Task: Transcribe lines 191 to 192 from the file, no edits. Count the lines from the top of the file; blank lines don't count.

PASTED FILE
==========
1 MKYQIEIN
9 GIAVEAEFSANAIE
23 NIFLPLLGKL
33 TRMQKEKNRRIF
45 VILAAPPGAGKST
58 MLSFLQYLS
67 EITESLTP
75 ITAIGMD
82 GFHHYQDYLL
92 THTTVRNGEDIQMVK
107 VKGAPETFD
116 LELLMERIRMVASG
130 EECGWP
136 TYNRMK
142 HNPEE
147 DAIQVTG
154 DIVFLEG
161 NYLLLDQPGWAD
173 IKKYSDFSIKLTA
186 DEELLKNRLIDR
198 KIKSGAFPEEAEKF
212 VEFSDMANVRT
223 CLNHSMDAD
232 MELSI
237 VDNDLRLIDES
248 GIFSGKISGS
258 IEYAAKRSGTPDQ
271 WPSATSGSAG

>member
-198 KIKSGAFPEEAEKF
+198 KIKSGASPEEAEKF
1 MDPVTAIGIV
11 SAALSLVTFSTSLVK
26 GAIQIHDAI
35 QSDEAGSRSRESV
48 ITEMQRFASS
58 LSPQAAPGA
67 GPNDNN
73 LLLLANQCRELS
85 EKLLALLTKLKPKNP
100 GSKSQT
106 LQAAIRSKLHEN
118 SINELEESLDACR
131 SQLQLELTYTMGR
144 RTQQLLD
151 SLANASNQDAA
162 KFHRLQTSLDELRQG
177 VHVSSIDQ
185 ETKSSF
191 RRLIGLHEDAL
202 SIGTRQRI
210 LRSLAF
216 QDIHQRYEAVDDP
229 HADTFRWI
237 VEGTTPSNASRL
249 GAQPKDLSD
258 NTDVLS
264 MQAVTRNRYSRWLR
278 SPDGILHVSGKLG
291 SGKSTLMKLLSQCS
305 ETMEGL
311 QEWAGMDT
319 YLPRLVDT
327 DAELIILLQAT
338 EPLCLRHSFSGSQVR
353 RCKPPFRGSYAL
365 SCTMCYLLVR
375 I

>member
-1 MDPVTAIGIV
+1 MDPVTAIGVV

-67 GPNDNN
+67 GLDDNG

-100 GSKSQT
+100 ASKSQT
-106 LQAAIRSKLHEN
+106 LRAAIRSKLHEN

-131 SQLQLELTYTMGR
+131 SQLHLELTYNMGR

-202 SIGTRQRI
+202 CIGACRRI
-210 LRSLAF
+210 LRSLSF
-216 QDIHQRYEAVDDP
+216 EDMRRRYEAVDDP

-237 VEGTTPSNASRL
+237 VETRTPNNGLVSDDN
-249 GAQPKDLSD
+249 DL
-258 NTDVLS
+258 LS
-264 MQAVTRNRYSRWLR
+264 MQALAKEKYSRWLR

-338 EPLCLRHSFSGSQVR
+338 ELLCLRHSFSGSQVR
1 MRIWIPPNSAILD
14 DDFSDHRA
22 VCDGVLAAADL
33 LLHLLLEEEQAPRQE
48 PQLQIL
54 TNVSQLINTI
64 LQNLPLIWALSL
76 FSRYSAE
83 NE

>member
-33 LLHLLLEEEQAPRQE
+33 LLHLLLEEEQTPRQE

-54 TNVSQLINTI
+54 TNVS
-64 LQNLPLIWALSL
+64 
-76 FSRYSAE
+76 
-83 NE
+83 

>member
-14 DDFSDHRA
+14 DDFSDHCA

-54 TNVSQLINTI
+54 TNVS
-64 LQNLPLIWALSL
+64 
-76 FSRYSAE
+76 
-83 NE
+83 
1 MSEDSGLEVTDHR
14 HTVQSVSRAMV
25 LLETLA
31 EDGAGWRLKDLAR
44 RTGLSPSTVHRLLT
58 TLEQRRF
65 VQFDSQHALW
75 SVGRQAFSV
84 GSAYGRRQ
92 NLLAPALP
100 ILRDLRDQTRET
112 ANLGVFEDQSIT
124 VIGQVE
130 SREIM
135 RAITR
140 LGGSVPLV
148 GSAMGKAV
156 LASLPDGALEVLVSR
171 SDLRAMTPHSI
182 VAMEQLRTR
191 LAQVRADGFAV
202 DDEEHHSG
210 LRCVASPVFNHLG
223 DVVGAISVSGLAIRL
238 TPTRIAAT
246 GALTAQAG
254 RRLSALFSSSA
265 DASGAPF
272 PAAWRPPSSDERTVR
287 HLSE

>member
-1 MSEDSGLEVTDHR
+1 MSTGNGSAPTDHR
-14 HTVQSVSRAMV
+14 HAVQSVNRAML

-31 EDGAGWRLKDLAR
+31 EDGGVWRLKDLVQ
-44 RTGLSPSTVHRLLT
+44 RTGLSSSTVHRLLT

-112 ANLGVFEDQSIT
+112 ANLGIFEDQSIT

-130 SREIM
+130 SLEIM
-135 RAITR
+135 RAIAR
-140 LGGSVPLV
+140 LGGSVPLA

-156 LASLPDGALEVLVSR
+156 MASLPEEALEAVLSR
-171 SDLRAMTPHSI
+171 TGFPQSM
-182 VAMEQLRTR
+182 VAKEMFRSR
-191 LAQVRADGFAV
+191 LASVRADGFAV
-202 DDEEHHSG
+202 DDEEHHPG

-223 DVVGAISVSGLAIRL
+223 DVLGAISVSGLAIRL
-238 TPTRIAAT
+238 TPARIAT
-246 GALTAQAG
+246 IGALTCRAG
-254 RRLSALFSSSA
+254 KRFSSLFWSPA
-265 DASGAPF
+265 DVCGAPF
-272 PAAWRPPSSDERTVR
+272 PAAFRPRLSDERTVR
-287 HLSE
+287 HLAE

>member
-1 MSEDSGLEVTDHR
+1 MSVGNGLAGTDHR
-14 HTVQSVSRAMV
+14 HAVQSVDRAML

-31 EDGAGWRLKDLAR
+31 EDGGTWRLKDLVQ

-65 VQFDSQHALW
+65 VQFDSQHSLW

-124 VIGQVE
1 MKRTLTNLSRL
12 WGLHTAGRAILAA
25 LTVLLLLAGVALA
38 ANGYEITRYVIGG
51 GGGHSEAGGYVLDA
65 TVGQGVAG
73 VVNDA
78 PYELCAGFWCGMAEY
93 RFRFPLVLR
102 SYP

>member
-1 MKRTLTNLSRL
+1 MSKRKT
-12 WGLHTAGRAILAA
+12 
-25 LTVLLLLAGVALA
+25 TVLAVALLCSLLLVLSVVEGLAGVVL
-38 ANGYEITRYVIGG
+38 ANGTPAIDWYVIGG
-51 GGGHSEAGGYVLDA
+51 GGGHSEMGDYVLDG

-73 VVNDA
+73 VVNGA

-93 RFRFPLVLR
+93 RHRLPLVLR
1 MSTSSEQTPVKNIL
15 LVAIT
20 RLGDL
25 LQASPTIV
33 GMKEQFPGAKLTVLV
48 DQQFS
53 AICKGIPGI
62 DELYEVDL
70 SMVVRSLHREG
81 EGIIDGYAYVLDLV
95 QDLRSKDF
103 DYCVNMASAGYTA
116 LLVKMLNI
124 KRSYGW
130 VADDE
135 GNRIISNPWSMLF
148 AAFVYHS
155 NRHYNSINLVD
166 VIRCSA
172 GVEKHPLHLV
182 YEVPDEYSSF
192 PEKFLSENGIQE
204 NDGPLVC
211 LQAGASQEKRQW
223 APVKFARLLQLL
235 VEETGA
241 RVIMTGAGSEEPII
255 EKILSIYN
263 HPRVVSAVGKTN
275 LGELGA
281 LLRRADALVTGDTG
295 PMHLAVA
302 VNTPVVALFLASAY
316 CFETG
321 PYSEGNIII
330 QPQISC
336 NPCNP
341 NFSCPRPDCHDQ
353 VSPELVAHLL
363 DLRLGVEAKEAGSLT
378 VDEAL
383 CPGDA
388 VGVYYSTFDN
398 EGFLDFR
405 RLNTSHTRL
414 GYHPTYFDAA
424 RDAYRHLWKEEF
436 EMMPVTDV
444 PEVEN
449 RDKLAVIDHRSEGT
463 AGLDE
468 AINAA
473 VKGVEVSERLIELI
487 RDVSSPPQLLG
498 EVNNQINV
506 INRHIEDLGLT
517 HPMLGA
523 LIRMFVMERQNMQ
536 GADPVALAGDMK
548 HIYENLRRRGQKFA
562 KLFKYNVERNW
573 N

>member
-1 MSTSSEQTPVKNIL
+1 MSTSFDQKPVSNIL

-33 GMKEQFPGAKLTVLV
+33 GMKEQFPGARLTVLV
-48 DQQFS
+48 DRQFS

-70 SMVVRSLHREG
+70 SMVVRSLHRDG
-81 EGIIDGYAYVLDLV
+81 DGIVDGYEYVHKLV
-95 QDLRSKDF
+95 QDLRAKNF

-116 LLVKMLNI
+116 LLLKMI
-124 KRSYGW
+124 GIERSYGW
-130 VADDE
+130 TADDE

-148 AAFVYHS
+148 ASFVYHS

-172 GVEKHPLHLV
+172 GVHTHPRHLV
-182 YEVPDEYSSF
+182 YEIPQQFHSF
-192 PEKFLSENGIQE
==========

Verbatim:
+254 KRFSSLFWSPA
-265 DASGAPF